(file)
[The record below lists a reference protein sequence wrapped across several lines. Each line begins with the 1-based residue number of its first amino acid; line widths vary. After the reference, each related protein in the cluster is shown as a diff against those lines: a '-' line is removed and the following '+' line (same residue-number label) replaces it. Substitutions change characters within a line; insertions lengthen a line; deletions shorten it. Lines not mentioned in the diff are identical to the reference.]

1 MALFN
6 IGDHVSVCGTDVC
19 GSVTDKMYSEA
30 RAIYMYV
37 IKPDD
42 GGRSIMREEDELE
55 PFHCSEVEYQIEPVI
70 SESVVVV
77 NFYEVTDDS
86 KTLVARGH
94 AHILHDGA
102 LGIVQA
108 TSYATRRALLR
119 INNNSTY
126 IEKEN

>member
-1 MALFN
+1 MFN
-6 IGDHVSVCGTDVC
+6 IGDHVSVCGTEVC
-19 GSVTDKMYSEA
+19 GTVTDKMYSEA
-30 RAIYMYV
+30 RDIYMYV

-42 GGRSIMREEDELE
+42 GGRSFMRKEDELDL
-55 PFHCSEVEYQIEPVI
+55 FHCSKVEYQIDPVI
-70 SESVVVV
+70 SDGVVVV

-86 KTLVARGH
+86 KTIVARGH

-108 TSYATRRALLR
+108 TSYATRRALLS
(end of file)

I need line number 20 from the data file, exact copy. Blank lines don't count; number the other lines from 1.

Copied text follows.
-6 IGDHVSVCGTDVC